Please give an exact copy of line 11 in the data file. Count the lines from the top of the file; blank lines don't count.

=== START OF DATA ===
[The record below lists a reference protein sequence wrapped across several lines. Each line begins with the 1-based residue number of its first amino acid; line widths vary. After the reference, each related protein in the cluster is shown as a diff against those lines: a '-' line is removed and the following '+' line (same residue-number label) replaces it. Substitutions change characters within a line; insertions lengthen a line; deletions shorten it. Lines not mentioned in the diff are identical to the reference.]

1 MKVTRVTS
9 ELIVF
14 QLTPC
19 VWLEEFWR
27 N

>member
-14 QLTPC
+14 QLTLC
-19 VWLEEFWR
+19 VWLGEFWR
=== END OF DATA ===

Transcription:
+19 VWLGEFWR